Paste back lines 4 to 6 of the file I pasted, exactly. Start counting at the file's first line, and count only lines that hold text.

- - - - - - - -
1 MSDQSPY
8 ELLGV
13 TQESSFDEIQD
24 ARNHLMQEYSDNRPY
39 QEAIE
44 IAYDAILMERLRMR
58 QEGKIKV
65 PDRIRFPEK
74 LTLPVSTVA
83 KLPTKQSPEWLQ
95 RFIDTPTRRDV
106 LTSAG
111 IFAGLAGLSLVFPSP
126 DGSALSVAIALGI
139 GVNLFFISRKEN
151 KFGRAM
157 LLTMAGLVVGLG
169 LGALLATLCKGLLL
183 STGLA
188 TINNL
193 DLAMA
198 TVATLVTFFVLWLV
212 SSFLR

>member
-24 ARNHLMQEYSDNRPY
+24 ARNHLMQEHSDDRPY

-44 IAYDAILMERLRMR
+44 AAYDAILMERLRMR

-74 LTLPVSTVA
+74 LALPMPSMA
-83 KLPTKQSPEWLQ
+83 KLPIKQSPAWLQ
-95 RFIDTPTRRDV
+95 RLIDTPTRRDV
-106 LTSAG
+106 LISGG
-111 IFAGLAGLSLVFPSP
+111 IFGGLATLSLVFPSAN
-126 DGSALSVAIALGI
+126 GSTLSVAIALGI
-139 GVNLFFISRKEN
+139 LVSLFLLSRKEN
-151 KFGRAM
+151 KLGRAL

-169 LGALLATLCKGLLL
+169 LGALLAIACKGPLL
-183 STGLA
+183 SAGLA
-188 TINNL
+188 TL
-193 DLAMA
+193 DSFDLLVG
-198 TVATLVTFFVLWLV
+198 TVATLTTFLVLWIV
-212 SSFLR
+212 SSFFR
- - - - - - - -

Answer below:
24 ARNHLMQEYSDNRPY
39 QEAIE
44 IAYDAILMERLRMR